6 Questions to Determine if You Need Counseling or Divorce
All relationships take work. This is especially true for marriage. In the beginning, things can seem effortless, but as the ups and downs of life occur, as children are born and responsibilities change, relationships can become strained and difficult to manage.
If you’re at the point where you are unhappy in your marriage and your relationship is suffering, it’s time to determine if you are just going through a rough patch and need to seek marriage counseling or if divorce is the right answer.
Below are six questions to help you begin to determine if you need counseling or divorce:
Are you and your spouse both willing and ready to work on your relationship?
Counseling can only work if both parties want to work on the relationship and are willing to be open and cooperative with the marriage counseling process. If you or your spouse already made the decision to divorce, it is probably too late to seek counseling to try to mend the relationship.
Is the love still alive?
Are you going through a rough patch? Or have either or both of you fallen out of love? In order for you to have a successful marriage, there needs to be an opportunity to rekindle or redefine what that love is moving forward.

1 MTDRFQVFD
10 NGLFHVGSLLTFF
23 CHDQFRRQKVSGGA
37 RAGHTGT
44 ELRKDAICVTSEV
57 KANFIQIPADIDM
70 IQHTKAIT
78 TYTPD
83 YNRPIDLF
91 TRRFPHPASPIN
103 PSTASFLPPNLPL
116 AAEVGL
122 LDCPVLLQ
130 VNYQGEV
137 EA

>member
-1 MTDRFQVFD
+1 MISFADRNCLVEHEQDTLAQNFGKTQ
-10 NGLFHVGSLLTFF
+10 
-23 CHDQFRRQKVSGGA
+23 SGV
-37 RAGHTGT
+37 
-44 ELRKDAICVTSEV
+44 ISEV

Have you waited too long?
Has too much time passed, allowing resentment and hurt feelings to build and solidify? Often, waiting too long to seek counseling can be detrimental to trying to resolve martial issues.
Has there been infidelity?
Trust is essential to a healthy relationship. If there has been infidelity, it can be incredibly difficult to rebuild trust. Often, infidelity is the final straw in deciding between marriage counseling and divorce.
Is your marriage missing intimacy?
If this is the case, you and your spouse both need to be on the same page in wanting to rebuild intimacy. If either of you is indifferent or uninterested, it may be too late for counseling to help.
Is there abuse?
Emotional or physical abuse is not acceptable. If abuse is occurring in your marriage, it’s time to seek help from loved ones or other resources to get out.
These questions can give you a start to determining if marriage counseling is right for you or if you’re ready to take the next step towards divorce. Overall, be realistic. If one or both of you is unwilling to be open to working on your relationship, if one of you has already decided it’s time to move on, or if you are not in a safe environment, marriage counseling may not be the answer.
If you have questions or are looking for advice about your specific situation, please contact me directly at 248.855.5656 or firstname.lastname@example.org.